The Match Continued
The Undertaker responds with his lightning fast jabs to the body and head of his opponent, backing Sting into the corner. The Undertaker twists Sting’s arm over his head, climbs to the top rope, and hits Old School.
With the WCW legend lying face down on the mat, Undertaker goes to lift him back onto his feet. While doing so, Sting bursts up and delivers knife edge chops to ‘Taker’s chest. With Big Evil stumbling, The Vigilante hits a standing dropkick which puts his adversary on his back.
Sting is able to lift Undertaker to his feet and Irish whip him into the turnbuckle but the once American Badass bounces out and hits a clothesline on Sting, sending him rolling out of the ring to gather himself. The Undertaker reaches over the top rope and snatches Sting by his hair, Sting is able to use his leverage and pulls ‘Taker outside.
Sting pulls Undertaker to his feet, but before he lands another chop, he is met with a stinging right hand. Undertaker lifts Sting onto his shoulder and drives him head first into the outside ring post. With Sting still slung over his shoulder, he places him on the ring apron. He climbs onto the apron himself and nails his huge leg drop.
Seemingly in full control, Undertaker returns to the inside of the ring to put the finishing touches on Sting. He signals the end with the throat slash.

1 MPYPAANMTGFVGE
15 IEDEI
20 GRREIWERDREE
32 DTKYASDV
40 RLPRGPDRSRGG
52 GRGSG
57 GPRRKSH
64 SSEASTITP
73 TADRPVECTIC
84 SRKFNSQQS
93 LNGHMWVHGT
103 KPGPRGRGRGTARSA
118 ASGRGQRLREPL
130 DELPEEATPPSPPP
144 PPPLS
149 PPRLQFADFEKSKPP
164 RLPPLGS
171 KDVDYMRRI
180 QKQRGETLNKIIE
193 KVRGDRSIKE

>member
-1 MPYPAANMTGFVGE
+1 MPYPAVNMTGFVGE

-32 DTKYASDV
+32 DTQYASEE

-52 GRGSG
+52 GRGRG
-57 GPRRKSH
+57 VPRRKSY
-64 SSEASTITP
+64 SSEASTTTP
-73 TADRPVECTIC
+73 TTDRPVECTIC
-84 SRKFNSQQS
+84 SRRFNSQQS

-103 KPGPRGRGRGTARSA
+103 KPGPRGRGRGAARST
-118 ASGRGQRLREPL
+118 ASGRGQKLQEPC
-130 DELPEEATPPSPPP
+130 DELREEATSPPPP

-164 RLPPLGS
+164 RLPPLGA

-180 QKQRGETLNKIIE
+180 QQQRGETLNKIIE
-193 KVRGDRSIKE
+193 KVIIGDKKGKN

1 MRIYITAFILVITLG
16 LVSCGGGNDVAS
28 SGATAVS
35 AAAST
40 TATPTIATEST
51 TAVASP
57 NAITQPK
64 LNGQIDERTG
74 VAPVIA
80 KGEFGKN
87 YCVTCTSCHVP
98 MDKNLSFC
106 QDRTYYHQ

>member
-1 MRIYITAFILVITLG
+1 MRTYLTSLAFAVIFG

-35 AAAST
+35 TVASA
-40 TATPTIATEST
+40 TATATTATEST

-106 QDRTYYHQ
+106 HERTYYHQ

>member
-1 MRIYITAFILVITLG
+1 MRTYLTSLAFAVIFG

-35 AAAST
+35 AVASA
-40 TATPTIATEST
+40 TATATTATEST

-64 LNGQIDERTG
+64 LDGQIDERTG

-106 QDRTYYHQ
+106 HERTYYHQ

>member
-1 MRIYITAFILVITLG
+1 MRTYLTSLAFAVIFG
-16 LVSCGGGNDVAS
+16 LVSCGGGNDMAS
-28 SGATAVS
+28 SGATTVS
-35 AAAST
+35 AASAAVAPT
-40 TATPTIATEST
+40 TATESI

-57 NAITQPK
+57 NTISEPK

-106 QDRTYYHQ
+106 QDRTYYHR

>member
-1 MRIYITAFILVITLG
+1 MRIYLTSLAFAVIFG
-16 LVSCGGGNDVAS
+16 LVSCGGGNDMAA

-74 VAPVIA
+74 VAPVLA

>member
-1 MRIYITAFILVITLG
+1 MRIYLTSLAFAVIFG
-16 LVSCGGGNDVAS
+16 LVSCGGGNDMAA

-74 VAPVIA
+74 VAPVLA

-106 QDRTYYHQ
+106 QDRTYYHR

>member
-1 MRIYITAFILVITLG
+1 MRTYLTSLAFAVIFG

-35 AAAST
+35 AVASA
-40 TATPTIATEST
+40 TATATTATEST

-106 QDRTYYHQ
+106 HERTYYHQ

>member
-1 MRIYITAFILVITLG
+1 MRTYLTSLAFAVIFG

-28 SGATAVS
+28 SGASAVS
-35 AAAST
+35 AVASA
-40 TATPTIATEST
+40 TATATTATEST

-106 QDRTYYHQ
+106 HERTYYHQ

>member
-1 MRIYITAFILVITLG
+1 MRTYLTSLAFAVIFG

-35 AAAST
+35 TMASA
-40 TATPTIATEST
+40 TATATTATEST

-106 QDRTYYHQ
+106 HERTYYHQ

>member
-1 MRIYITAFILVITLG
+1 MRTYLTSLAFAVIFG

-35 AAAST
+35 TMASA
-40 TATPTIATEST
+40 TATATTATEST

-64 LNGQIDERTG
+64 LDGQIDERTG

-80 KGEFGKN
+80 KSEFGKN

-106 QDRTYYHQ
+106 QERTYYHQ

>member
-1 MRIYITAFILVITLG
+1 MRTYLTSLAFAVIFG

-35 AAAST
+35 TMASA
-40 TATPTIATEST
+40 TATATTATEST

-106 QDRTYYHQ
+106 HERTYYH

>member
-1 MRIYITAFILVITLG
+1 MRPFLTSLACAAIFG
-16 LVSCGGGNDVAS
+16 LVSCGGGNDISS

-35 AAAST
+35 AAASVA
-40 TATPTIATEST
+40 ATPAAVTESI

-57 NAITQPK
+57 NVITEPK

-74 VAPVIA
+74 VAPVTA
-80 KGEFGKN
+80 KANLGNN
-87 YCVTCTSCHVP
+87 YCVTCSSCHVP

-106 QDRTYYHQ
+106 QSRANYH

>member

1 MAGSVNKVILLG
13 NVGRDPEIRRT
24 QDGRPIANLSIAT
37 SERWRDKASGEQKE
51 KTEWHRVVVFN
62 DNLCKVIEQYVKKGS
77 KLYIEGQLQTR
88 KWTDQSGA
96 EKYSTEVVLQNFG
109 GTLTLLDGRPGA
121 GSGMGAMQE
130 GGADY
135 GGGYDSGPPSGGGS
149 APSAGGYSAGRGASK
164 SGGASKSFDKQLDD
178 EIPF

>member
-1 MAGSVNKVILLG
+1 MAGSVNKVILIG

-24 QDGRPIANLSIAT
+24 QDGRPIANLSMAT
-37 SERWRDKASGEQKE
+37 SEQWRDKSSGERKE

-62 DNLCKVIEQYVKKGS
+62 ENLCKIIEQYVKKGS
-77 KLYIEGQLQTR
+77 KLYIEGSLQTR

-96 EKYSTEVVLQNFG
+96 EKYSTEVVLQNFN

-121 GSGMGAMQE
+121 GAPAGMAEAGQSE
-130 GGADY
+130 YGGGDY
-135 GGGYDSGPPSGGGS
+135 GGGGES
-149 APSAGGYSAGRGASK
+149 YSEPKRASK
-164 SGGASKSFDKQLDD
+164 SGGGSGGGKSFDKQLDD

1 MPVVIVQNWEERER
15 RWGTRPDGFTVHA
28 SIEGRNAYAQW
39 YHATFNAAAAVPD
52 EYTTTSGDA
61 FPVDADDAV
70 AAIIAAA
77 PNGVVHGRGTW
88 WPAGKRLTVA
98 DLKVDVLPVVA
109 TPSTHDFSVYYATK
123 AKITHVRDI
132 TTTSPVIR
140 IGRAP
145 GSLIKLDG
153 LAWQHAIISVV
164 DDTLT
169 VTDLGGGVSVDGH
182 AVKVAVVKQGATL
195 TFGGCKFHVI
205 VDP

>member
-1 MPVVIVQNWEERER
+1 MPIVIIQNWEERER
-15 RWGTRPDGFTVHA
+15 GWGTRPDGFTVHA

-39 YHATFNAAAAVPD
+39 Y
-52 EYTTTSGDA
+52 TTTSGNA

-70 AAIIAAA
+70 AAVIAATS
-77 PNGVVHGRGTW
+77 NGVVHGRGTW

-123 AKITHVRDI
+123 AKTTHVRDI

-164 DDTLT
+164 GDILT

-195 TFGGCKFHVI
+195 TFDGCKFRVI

He gets Sting in the Tombstone position but Sting is able to flip Undertaker over and reverse the hold and plants his own piledriver on The Deadman.
With the crowd on their feet, he goes for the pin but Undertaker kicks out at the 2.5 mark. Sting gets his foe to his feet, slings him into the turnbuckle, and hits a Stinger Splash.
He then gets behind Undertaker and is able to execute his Scorpion Death Drop.
Immediately covering The Undertaker, it seems inevitable that the match is over, however, The Phenom is able to beat the three count on what has to be pure instincts. A bewildered Sting then goes for a Scorpion Deathlock but Undertaker is able to lock in his Hell’s Gate.
Sting being the seasoned veteran he is, realizes he can attempt a pin while in the hold. With the referee counting, Undertaker releases the hold to avoid the pinfall. Both men lie on the ground, recuperating. All of a sudden Undertaker sits up. He climbs to his feet and is clearly fed up with toying around. He awaits Sting to get to his feet, as soon as he does ‘Taker grabs a hold of his throat and hits a Choke Slam.
Undertaker sets up Sting for a Tombstone once more and this time he hits it. As Undertaker covers Sting with his hands over his heart, Sting miraculously kicks out as the fans cry out in shock.
The Undertaker realizes the only way to get Sting down for three is to send him on his Last Ride.
This time, there is no kicking out. Undertaker covers Sting for the one, two, three and is able to lay claim as the true Icon. As Undertaker’s music plays, he rolls out of the ring and staggers up the ramp after a brutal battle. Finally, Sting makes it to his feet, greeted with a standing ovation from the crowd as they show their appreciation for his valiant effort.
We never got to see how an actual match would play out between the two immortal figures but now we can all have a bit of a glimpse of what could have been. Thanks to our Twitter voters, our next installment of WWE Fantasy Matchups will feature The Great One versus Mr. WrestleMania. The Brahma Bull versus The Heartbreak Kid. That’s right, The Rock versus Shawn Michaels!